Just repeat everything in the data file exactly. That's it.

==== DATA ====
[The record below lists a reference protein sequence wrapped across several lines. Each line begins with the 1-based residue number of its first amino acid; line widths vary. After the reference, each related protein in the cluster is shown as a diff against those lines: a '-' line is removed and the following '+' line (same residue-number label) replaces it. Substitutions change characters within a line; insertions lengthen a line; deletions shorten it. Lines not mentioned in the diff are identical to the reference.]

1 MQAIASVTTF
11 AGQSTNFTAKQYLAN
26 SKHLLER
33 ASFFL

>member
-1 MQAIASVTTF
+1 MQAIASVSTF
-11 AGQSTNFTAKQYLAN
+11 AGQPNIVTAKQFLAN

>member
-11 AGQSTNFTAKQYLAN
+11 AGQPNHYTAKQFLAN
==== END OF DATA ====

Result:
[The record below lists a reference protein sequence wrapped across several lines. Each line begins with the 1-based residue number of its first amino acid; line widths vary. After the reference, each related protein in the cluster is shown as a diff against those lines: a '-' line is removed and the following '+' line (same residue-number label) replaces it. Substitutions change characters within a line; insertions lengthen a line; deletions shorten it. Lines not mentioned in the diff are identical to the reference.]

1 MQAIASVTTF
11 AGQSTNFTAKQYLAN
26 SKHLLER
33 ASFFL

>member
-1 MQAIASVTTF
+1 MQAIASVSTF
-11 AGQSTNFTAKQYLAN
+11 AGQPNIVTAKQFLAN

>member
-11 AGQSTNFTAKQYLAN
+11 AGQPNHYTAKQFLAN